Chicago has a lot of vacant buildings in foreclosure. As is the case in many U.S. cities, a lot of those foreclosures are backed by Fannie Mae and Freddie Mac mortgages — a fact that just became a big problem for the Windy City.
In November 2011, Chicago passed a law that requires owners of vacant buildings — or, if they’ve been foreclosed on, the mortgage backers — to register the building, pay a $500 fee and keep up with city-mandated property standards. But a judge ruled Friday that Fannie Mae and Freddie Mac don’t have to follow the city’s ordinance.
This could have implications across the nation, as the Chicago Tribune notes:
More than 1,000 municipalities around the country, by one count, have laws that require the registration and maintenance of vacant properties. The court’s decision could prompt the FHFA to file suit against other cities’ local laws, or municipalities themselves may have to retool their own ordinances if they decide they are no more enforceable than Chicago’s.
Fannie and Freddie have their own standards which are, unsurprisingly, not as demanding as Chicago’s. But that did not stop Judge Thomas Durkin from siding with the corporations on the law, which charges violators between $500 and $1,000 for each infraction. Between June 1, 2012, and May 21 of this year, Chicago collected $2.8 million in registration fees, according to the Tribune.
Vacant, foreclosed homes and the problems surrounding them aren’t going anywhere. Chicago’s Anti-Eviction Campaign, which earned a lengthy profile in the New York Times in May, takes it upon itself to fix up foreclosed houses and move in families in need. But the risk there is that families could be uprooted at the drop of a hat.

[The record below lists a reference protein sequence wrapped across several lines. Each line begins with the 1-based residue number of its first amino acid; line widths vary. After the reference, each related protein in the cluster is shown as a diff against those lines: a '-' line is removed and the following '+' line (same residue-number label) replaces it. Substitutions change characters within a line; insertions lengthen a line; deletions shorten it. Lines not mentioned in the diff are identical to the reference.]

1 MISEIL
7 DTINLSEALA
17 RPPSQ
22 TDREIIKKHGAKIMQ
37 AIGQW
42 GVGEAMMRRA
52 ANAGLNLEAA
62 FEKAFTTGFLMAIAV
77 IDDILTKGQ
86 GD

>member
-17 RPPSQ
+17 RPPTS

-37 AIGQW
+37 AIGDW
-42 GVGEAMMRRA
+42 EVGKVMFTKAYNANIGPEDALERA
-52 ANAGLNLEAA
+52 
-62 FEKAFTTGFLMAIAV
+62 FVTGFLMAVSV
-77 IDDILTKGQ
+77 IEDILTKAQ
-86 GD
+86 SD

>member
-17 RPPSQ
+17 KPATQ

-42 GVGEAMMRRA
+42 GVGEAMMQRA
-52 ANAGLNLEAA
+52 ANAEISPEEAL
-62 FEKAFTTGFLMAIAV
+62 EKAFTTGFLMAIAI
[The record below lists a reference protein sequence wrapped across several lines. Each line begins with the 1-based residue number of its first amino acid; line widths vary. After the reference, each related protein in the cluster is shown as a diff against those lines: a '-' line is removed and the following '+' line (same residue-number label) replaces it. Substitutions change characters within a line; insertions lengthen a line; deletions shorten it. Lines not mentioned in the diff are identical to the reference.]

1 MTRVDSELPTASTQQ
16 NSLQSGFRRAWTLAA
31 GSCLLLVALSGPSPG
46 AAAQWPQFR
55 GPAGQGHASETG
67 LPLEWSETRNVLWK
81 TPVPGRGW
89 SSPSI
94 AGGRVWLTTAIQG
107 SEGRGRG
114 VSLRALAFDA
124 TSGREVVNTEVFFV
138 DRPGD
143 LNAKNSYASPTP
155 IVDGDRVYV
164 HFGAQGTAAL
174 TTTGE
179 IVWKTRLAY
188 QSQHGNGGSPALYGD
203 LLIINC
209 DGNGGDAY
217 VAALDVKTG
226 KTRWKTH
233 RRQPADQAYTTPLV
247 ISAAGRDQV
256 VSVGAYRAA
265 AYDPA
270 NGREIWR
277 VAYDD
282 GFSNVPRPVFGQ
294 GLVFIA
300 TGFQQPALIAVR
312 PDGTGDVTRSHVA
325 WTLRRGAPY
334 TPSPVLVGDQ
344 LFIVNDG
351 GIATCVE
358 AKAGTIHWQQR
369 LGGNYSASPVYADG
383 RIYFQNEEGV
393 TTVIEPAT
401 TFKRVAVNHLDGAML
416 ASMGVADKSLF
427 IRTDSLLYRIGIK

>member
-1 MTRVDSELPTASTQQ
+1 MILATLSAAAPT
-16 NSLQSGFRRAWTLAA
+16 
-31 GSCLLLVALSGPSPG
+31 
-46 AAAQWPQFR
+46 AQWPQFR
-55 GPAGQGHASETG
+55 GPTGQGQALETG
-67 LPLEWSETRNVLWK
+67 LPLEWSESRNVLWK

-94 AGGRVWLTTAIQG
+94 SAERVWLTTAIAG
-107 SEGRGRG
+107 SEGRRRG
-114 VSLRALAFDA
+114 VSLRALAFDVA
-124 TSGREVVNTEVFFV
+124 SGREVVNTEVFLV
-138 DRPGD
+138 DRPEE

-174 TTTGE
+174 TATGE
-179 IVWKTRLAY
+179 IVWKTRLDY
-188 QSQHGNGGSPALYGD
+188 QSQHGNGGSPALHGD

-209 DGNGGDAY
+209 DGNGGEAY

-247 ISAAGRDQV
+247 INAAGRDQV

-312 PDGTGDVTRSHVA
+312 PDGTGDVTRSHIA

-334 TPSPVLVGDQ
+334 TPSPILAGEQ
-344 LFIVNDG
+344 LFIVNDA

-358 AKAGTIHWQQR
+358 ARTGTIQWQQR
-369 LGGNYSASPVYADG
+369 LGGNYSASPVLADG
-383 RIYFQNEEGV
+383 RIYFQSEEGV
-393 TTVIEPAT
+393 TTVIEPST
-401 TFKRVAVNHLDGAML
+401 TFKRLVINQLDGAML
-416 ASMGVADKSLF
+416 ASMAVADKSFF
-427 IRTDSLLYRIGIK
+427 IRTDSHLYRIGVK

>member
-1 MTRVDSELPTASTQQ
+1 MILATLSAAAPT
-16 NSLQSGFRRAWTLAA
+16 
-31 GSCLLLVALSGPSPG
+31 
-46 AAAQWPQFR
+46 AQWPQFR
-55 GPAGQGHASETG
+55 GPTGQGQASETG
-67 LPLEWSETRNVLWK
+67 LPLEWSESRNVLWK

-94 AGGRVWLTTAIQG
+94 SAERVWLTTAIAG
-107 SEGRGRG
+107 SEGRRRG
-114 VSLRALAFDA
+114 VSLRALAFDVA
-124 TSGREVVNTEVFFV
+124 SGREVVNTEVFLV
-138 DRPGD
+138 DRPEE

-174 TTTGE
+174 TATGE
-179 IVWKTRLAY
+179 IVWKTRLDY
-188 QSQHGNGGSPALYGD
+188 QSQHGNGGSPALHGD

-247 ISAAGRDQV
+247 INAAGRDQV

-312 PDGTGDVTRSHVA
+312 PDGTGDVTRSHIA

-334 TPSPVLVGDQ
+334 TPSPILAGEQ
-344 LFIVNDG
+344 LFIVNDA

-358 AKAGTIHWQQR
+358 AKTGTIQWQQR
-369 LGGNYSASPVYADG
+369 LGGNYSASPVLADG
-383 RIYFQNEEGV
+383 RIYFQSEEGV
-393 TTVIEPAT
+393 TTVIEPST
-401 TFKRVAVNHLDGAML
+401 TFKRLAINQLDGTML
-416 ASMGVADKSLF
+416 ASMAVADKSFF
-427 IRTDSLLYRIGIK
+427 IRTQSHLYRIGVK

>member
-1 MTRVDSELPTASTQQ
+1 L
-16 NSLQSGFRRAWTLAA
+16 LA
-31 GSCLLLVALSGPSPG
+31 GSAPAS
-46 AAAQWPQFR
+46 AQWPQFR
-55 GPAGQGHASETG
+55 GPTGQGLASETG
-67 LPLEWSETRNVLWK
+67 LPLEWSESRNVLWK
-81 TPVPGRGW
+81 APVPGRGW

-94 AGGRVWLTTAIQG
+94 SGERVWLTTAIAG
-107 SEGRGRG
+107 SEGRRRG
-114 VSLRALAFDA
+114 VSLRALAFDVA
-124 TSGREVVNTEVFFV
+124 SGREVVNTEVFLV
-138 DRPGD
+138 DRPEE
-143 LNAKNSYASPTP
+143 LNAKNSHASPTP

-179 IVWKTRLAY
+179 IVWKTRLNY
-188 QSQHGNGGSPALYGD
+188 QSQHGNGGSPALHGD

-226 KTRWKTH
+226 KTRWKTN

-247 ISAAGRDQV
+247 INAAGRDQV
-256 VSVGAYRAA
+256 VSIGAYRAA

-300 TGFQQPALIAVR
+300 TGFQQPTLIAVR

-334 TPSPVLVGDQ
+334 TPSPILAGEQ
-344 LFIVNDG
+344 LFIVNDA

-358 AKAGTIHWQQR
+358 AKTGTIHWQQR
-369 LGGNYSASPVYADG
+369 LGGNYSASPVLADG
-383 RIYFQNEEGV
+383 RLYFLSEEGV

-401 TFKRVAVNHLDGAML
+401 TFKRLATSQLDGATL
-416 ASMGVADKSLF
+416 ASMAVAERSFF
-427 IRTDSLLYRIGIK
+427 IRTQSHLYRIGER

“It’s not stable housing,” Linda Couch, senior vice president for policy and research at the National Low Income Housing Coalition, told me in June. So while the Anti-Eviction Campaign represents a temporary and progressive attempt to use foreclosed homes, its rehabs and move-ins aren’t permanent.
Richmond, Calif., where nearly half the city’s residential mortgage holders are in trouble, is trying to stave off foreclosures and keep people in their homes by buying up mortgages. In April, the city approved a plan to use eminent domain to buy loans, which it then can restructure to help keep families from foreclosure. Mortgage holders sued the city of Richmond earlier this month to stop the city from seizing their homes.
Still, Richmond could be a pioneer. In an interview with Mayor Gayle McLaughlin earlier this month, Democracy Now mentioned that New York City and Newark, N.J. are advancing similar laws.
I don’t know what the political appetite is for such laws in Chicago, or if it’s even remotely possible. But if lawmakers were willing to institute some regulations on vacant foreclosed homes — which, many argue, lead to unchecked crime in empty, depopulated neighborhoods — perhaps they’re ready to play hardball and go the eminent domain route.